4. Fertilizer application: The Canadian government plans to reduce nitrous oxide (N2O) emissions from synthetic fertilizer by 30 per cent in 2030 relative to a 2020 baseline. The amount of nutrients used by a crop vary with the yield. A big crop requires more nutrients than a small crop. The current crop fertilization recommendation of 2.5 to 3 pounds of total N (soil reserves plus fertilizer) per bushel of hard red spring wheat means it would need a total of 250 to 300 pounds of N for 100 bushels of spring wheat. That means a very large financial, agronomic, and environmental risk. A 2022 report commissioned by Fertilizer Canada and the Canola Council of Canada shows increased adoption of 4R (right source, right rate, right time, right place) stewardship practices could result in a 14 per cent reduction in greenhouse gas emissions from nitrogen fertilizer — approximately halfway to the Canadian government’s 30 per cent reduction target for 2030. SGA technology can create high-resolution in-field crop yield maps and growth stage maps in real-time to support the 4R practices. It can decrease fertilizer use, increase fertilizer efficacy, and improve crop yield potential.
5. Crop insurance assessments: Crop insurance claims depend on damage estimation and final yield estimates. Current practices rely on costly human site visits and field data collection, or on an index (e.g. rainfall) that may not accurately reflect true damage on an individual farm (i.e. basis risk). In our solution, using farmers’ smartphone photos and drone images, the damage and yield can be accurately estimated, making insurance claims less expensive. Documentation with supporting images can also be produced for historical reference.
6. Yield estimation in large areas: Yield estimation in large areas, such as the prairie provinces depend partly on the manual collection of ground-truth data (data directly observed) regarding crop production. The current practice uses a sampling and survey method that is very expensive and time-consuming. Such surveys are usually late and contain human errors. Farmers use smartphones, cameras, or drones to take photos of wheat heads instead of manually counting the wheat head number to collect ground-truth data. Data from users in a broad region can be anonymized and aggregated to form accurate yield predictions for large areas. For example, our solution can incorporate various data sources to create high-resolution images of wheat conditions in large areas such as the province of Saskatchewan, with weekly updates until harvest. The current prairie provinces do not have such wheat maps.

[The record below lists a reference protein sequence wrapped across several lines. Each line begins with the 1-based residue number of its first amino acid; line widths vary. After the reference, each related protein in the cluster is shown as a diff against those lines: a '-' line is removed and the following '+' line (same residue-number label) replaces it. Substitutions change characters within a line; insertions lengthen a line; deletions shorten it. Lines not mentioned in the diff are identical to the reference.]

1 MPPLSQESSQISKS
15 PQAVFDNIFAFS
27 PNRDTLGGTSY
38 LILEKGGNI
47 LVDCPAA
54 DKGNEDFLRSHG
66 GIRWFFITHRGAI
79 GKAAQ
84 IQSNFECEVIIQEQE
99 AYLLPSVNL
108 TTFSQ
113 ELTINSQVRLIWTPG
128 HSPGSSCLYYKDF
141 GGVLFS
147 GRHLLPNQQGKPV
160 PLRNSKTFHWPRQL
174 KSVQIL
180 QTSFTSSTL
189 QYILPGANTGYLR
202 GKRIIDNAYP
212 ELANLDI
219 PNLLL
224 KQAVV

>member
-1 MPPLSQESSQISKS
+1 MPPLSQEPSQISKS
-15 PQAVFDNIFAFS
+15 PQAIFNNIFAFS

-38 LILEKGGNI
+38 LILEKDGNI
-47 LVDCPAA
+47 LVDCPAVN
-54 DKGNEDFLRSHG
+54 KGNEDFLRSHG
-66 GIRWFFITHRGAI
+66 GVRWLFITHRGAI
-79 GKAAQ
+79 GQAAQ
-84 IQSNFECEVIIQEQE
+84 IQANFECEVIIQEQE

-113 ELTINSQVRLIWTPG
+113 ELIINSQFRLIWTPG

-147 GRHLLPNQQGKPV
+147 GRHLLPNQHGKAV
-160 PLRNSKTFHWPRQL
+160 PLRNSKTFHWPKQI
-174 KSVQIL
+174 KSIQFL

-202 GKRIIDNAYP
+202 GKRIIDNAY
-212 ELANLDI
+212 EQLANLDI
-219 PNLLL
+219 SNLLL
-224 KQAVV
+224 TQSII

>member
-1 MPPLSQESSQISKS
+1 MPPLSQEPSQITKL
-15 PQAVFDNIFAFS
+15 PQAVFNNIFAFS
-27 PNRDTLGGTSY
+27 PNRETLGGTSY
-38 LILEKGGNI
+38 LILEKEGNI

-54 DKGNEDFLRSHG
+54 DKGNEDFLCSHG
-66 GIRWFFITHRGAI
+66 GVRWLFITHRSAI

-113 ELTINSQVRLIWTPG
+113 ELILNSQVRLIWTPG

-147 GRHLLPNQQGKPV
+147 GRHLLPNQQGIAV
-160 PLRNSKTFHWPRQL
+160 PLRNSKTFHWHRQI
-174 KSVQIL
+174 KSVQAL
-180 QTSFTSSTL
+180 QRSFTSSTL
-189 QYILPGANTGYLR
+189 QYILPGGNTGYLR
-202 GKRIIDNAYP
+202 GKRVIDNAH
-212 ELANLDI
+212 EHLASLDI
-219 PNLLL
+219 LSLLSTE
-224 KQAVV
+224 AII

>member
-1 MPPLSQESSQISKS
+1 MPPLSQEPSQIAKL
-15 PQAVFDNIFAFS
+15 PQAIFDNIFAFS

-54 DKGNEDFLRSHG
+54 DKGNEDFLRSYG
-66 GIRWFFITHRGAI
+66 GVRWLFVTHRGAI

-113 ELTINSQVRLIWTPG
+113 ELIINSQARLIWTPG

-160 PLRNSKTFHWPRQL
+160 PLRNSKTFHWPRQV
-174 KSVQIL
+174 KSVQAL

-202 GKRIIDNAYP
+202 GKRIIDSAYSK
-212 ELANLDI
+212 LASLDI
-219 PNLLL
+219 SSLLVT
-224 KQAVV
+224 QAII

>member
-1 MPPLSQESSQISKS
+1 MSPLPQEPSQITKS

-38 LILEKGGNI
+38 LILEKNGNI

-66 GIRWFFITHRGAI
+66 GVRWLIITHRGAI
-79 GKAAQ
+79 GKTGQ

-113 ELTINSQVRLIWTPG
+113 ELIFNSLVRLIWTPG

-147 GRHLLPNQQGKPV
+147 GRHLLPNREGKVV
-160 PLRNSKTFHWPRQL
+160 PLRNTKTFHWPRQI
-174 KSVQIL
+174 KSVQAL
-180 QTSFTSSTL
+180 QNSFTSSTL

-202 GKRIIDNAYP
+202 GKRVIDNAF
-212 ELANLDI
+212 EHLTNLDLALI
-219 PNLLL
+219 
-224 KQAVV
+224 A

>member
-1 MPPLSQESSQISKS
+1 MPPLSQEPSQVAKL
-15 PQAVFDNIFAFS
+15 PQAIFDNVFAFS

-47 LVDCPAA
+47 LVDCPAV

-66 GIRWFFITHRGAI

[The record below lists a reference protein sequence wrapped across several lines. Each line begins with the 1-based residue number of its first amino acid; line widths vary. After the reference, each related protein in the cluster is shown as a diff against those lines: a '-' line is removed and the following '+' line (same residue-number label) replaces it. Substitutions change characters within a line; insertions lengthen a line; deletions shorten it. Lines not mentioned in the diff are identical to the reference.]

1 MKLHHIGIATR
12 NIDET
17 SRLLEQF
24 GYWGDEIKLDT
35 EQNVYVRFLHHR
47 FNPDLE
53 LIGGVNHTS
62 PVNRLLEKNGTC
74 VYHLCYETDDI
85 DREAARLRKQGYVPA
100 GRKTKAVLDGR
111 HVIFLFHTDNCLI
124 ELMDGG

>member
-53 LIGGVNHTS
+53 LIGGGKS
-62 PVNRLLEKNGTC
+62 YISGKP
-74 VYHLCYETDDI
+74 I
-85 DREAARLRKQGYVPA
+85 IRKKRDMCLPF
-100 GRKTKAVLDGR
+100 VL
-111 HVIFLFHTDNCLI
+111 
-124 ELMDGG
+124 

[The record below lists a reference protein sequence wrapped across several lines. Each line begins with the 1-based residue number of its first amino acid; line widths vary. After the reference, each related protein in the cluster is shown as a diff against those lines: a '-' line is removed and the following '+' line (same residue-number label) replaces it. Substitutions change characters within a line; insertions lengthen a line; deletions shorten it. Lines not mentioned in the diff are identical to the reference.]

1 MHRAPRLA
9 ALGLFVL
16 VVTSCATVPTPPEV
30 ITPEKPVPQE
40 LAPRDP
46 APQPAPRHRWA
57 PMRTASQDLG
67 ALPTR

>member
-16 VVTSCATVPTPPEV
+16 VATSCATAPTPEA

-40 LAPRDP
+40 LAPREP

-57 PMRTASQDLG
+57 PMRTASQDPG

7. Breeding: Traditional breeding still relies to a large degree on manual observation such as manually estimating and assessing wheat head population density on many thousands of cultivars. This time-consuming manual task is essential to select important wheat traits linked to yield potential, disease resistance or adaptation to abiotic stress. Our technology would allow breeders and researchers to take photos of wheat heads in the field and upload the photos to our application, where wheat head and health can be identified and quantified automatically. Our solution increases assessment accuracy and dramatically reduces the time and costs associated with manual crop assessment. Our solutions can help breeders and researchers to drastically reduce manual tasks so that they have more resources to select for important wheat traits.
2. The current ‘quick and easy’ practice of crop yield estimation
Methods: To estimate crop yield in a field, producers and agronomists randomly select and manually count the number of wheat heads from a specific length (e.g., 3 ft) of plant row in various spots around a field. By counting kernels on heads, determining the distance between rows, and applying each measure to a formula, yield can be approximated.
Problems: (1). Crop yield estimation relies on unpleasant and time-consuming manual observation. (2). Rapidly estimating crop yield is challenged due to the time it takes and the difficulty in selecting sufficient representative samples. The sustained manual work causes miscounts, and fields are seldom uniform; drought usually accentuates field yield variability.
3. Super GeoAI Smartphone Solution